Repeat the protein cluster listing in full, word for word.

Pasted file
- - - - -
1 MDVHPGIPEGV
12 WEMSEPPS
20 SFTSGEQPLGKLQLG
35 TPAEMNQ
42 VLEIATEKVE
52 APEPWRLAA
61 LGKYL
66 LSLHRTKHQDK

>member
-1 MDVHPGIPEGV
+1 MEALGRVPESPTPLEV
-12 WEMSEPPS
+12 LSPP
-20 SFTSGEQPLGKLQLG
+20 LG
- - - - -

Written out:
1 MDVHPGIPEGV
12 WEMSEPPS
20 SFTSGEQPLGKLQLG
35 TPAEMNQ
42 VLEIATEKVE
52 APEPWRLAA
61 LGKYL
66 LSLHRTKHQDK

>member
-1 MDVHPGIPEGV
+1 MEALGRVPESPTPLEV
-12 WEMSEPPS
+12 LSPP
-20 SFTSGEQPLGKLQLG
+20 LG